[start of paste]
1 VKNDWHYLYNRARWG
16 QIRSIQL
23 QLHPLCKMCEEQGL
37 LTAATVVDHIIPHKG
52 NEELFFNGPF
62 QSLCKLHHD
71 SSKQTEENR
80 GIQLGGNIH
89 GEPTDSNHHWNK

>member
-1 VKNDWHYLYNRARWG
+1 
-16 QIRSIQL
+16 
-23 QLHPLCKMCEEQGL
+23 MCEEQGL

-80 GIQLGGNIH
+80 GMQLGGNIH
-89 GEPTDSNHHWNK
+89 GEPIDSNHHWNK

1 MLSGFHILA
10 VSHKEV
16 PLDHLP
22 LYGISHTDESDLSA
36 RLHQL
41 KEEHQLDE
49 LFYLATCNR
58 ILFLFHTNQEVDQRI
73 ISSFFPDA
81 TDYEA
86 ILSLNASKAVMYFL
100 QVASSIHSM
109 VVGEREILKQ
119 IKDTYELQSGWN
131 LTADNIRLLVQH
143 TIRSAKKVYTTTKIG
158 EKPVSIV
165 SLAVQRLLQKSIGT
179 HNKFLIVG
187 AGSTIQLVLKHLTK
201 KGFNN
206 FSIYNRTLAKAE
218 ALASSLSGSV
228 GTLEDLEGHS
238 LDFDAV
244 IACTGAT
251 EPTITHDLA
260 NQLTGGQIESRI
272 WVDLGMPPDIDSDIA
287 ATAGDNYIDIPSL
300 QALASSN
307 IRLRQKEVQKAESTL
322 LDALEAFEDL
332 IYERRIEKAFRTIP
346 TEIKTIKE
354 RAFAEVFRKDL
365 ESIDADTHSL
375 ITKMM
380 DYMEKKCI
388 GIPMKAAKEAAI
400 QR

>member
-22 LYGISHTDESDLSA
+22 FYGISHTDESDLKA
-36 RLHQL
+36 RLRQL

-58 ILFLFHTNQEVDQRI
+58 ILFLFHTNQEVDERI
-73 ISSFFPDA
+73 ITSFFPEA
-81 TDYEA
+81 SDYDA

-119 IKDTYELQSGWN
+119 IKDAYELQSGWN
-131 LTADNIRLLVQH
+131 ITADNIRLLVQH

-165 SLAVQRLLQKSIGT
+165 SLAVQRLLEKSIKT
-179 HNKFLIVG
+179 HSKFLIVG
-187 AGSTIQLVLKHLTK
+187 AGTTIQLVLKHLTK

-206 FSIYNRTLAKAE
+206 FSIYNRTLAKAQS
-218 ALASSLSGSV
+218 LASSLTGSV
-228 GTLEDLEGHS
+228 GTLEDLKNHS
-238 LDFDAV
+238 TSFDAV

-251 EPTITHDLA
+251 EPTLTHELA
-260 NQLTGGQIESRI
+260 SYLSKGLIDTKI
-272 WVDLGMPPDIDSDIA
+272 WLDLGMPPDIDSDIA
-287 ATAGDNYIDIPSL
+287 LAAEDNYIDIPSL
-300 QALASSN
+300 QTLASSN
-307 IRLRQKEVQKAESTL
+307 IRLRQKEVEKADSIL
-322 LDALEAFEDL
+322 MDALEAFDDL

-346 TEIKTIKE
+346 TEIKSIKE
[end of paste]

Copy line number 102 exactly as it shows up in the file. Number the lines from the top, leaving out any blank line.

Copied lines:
+307 IRLRQKEVEKADSIL